To hear most politicians talk, you’d think that exports are the key to a country’s prosperity and that imports are a threat to its way of life. Trade deficits—importing more than we export—are portrayed as the road to ruin. U.S. presidential hopefuls Hillary Clinton and Barack Obama want to get tough with China because of “unfair” trading practices that help China sell products cheaply. Republican candidate Mitt Romney argues that trade is good because exports benefit the average American. Politicians are always talking about the necessity of other countries’ opening their markets to American products. They never mention the virtues of opening U.S. markets to foreign products.Read the whole thing.
We don’t export to create jobs. We export so we can have money to buy the stuff that’s hard for us to make—or at least hard for us to make as cheaply. We export because that’s the only way to get imports. If people would just give us stuff, then we wouldn’t have to export. But the world doesn’t work that way.
It’s the same in our daily lives. It’s great when people give us presents—a banana bread or a few tomatoes from the garden. But a new car would be better. Or even just a cheaper car. But the people who bring us cars and clothes and watches and shoes expect something in return. That’s OK. That’s the way the world works. But let’s not fool ourselves into thinking the goal of life is to turn away bargains from outside our house or outside our country because we’d rather make everything ourselves. Self-sufficiency is the road to poverty.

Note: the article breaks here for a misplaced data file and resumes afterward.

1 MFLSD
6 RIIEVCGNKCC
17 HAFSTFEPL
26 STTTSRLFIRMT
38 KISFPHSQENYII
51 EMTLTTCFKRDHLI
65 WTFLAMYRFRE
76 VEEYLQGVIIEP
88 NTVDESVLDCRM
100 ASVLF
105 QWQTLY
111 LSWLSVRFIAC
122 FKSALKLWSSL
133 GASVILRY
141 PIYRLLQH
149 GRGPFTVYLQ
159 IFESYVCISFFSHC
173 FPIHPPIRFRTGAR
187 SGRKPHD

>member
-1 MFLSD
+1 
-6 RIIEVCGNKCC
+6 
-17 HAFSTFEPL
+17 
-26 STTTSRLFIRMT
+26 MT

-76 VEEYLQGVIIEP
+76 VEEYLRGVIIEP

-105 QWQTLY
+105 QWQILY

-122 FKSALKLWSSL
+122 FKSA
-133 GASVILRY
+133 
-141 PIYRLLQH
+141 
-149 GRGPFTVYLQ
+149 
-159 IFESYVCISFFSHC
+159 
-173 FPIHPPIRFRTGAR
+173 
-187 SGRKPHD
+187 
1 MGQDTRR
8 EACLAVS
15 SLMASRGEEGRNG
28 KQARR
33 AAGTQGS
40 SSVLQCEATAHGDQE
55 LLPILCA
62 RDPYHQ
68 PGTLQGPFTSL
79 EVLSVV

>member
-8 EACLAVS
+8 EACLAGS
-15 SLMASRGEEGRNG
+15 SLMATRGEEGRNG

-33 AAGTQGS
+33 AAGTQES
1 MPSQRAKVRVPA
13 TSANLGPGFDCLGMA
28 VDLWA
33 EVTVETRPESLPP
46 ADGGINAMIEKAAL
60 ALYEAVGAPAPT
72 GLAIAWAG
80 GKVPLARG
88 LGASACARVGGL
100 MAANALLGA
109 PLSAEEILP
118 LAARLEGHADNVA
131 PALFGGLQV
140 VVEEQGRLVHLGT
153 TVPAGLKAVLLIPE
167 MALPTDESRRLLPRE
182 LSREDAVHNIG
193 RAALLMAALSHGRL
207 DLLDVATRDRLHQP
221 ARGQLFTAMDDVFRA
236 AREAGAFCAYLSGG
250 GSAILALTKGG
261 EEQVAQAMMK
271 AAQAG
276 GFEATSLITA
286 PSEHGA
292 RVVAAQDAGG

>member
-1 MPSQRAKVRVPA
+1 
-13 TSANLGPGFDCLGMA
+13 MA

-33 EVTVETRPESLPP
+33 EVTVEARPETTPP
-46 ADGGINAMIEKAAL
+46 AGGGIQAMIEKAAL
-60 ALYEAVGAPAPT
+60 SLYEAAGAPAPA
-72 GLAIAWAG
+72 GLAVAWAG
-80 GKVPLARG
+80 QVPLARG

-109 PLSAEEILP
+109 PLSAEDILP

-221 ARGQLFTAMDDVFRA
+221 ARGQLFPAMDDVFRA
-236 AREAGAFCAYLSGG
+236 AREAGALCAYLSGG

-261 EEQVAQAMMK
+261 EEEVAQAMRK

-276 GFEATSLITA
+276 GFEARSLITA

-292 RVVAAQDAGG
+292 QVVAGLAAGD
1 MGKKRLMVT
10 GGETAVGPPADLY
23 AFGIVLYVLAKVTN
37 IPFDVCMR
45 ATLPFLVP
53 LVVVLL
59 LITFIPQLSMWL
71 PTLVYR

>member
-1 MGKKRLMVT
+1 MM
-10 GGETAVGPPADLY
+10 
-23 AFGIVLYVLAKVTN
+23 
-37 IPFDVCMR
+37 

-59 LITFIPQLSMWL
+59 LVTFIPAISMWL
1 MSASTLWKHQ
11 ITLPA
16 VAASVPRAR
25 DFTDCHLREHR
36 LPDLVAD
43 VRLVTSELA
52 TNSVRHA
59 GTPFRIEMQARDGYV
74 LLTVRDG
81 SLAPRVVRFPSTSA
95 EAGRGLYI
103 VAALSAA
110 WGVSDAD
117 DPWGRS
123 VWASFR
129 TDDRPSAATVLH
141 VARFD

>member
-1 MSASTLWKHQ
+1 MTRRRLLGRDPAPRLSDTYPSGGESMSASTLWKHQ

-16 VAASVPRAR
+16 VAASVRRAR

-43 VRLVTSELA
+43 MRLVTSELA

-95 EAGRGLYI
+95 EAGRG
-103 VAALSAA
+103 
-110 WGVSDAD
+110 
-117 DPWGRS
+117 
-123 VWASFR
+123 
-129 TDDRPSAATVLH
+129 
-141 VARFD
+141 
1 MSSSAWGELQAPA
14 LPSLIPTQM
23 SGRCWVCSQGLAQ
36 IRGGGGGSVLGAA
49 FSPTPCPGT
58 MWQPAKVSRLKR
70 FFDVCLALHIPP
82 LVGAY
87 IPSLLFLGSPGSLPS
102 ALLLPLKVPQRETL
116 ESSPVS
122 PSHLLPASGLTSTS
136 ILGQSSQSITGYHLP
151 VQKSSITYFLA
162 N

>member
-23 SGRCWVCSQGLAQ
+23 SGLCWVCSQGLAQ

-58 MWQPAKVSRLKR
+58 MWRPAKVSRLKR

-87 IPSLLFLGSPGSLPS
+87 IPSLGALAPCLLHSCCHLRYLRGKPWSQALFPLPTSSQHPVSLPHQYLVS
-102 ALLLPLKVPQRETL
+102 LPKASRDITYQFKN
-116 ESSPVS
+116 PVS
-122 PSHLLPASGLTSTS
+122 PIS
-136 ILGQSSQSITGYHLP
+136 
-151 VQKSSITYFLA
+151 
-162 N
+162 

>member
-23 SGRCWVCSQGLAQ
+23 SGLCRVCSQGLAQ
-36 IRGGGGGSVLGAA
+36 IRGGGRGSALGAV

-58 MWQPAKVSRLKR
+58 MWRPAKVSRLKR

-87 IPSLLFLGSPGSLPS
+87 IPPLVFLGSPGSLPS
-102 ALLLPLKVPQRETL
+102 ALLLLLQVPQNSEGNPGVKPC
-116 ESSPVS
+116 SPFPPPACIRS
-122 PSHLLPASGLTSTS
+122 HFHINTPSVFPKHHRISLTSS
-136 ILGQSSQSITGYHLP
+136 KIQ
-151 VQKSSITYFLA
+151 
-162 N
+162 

And imports don’t destroy jobs. They destroy jobs in certain industries. But because trade allows us to buy goods more cheaply than we otherwise could, resources are freed up to expand existing opportunities and to create new ones. That’s why we trade—to leverage the skills of others who can produce things more effectively than we can, freeing us to make things we otherwise wouldn’t be able to afford.
Incidentally, one of the people responsible for this fear-mongering (probably stemming from genuine beliefs) on behalf of the politicians is the distinguished idiot economist, Lester C. Thurow. His 1995 book, The Future of Capitalism, well nigh predicted a global catastrophic meltdown of capitalism imminent 'any day now', with the U.S. trade deficit being one of a number of causes. He's the same guy who wrote in 1989, just before the Soviet Union imploded:
Can economic command significantly... accelerate the growth process? The remarkable performance of the Soviet Union suggests that it can... Today the Soviet Union is a country whose economic achievements bear comparison with those of the United States.